Three months after announcing a plan to form an online video venture, NBC and News Corp. have hired a CEO, tapping Amazon.com exec Jason Kilar to run the operation.
Kilar, who has worked at Amazon for nearly a decade, helped launch and run its homevid business and also led a number of its tech initiatives. In a call with reporters, he emphasized “customer experience” as a goal for the site, still sounding like an exec for Amazon.com.
The venture had been run on an interim basis by NBC Universal chief digital officer George Kliavkoff, but the parties had stressed that they wanted a layer of execs who don’t come from either of the congloms.
The hiring took longer than some had anticipated, and the recruitment of a vet from outside the content biz also took some observers by surprise.
But NBC U and News Corp. execs said Thursday that Kilar had been a top choice for the online video venture, which is code-named NewCo in the industry but has yet to be given an official name.
In addition to distributing through Yahoo, AOL and other partners, the venture will attempt to build traffic with its own portal. Execs on Thursday offered more clues as to the future of the venture.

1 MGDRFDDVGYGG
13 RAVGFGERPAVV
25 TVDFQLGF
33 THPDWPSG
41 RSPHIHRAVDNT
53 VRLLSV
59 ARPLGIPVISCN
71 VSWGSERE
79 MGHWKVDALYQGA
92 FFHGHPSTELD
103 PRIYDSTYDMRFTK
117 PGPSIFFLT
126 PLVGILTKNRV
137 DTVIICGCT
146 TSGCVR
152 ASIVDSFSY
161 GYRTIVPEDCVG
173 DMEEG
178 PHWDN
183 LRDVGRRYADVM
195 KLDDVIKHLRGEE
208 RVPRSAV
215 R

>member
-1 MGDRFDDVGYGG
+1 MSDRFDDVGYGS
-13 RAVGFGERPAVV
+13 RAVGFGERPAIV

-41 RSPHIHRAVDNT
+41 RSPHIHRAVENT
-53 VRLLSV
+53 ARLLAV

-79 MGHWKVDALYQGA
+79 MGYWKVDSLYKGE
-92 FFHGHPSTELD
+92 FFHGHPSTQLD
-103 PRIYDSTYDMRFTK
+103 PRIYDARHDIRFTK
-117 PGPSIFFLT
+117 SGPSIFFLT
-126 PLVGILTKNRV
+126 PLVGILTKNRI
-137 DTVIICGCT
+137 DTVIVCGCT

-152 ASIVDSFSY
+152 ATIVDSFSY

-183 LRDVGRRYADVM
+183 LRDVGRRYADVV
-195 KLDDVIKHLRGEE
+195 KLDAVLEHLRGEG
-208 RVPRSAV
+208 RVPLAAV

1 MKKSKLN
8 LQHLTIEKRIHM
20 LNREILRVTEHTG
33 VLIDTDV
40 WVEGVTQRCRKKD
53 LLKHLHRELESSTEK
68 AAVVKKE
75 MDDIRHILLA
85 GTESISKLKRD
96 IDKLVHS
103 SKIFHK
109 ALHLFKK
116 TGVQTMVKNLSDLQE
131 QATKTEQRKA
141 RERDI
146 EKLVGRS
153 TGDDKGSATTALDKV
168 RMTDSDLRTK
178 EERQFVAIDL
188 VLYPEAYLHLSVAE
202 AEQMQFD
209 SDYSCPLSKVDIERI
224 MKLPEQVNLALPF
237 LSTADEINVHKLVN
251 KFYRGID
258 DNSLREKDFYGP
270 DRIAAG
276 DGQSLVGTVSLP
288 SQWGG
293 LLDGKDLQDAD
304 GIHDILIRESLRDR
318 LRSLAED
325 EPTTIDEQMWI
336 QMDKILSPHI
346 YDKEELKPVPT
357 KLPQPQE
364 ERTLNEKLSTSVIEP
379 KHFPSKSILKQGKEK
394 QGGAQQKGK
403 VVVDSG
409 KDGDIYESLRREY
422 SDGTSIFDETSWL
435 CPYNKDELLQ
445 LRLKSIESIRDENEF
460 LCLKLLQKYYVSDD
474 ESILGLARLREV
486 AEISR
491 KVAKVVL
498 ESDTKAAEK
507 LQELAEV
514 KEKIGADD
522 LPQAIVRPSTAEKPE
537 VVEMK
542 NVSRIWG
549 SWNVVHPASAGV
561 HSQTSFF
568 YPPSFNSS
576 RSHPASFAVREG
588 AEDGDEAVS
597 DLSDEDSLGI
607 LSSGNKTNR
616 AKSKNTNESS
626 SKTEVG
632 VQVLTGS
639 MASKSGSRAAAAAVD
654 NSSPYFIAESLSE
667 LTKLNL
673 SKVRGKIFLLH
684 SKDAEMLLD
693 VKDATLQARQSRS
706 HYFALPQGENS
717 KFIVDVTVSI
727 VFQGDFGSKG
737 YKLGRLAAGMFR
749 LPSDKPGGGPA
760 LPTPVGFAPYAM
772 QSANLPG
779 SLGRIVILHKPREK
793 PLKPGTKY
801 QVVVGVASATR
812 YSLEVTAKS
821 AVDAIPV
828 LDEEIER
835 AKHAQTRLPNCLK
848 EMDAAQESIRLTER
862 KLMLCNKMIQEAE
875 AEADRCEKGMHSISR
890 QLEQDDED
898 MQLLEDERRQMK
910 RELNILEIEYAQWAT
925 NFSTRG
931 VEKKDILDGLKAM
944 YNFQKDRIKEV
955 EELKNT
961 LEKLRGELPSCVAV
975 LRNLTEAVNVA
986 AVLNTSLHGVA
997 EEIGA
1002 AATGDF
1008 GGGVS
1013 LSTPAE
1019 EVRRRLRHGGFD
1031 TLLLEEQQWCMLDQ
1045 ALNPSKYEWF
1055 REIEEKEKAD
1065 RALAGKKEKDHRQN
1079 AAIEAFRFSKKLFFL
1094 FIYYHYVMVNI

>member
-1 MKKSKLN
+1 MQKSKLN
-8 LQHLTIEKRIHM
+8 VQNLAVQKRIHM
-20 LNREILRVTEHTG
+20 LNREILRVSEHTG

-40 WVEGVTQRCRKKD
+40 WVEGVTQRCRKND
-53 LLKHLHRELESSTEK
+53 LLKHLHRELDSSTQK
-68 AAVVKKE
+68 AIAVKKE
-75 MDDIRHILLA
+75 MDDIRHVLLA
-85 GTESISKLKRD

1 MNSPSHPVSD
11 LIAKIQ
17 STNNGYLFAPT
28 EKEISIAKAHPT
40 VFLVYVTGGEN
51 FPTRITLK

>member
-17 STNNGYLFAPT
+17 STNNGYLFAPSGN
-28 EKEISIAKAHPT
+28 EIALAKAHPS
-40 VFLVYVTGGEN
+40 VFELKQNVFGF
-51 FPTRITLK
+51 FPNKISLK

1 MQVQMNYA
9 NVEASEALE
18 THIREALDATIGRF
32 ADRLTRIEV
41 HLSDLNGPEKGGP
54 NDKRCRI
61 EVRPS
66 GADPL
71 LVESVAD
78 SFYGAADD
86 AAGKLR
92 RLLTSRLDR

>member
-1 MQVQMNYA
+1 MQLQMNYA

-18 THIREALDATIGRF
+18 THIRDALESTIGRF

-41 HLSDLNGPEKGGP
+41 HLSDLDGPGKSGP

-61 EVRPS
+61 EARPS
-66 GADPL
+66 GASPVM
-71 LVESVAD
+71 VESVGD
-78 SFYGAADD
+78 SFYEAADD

The hiring of the retailing vet — along with comments from conglom execs — suggests the venture will have a stronger focus on consumers than had been originally thought. In a conference call with reporters, News Corp. chief operating officer Peter Chernin and NBC U topper Jeff Zucker dismissed concerns that the venture was veering away from an earlier emphasis on distributing content to other sites.
“I don’t think there’s any confusion or any inconsistency,” Chernin said. “We want to build a standalone site that at the same time has content distributed to multiple partners. I don’t think they’re mutually exclusive.”
The venture has been dubbed the “YouTube killer” in media circles, But its focus on professional content that will be aimed at a broad swath of customers with the help of a recommendation engine suggests it will also blend in elements of iTunes and Amazon.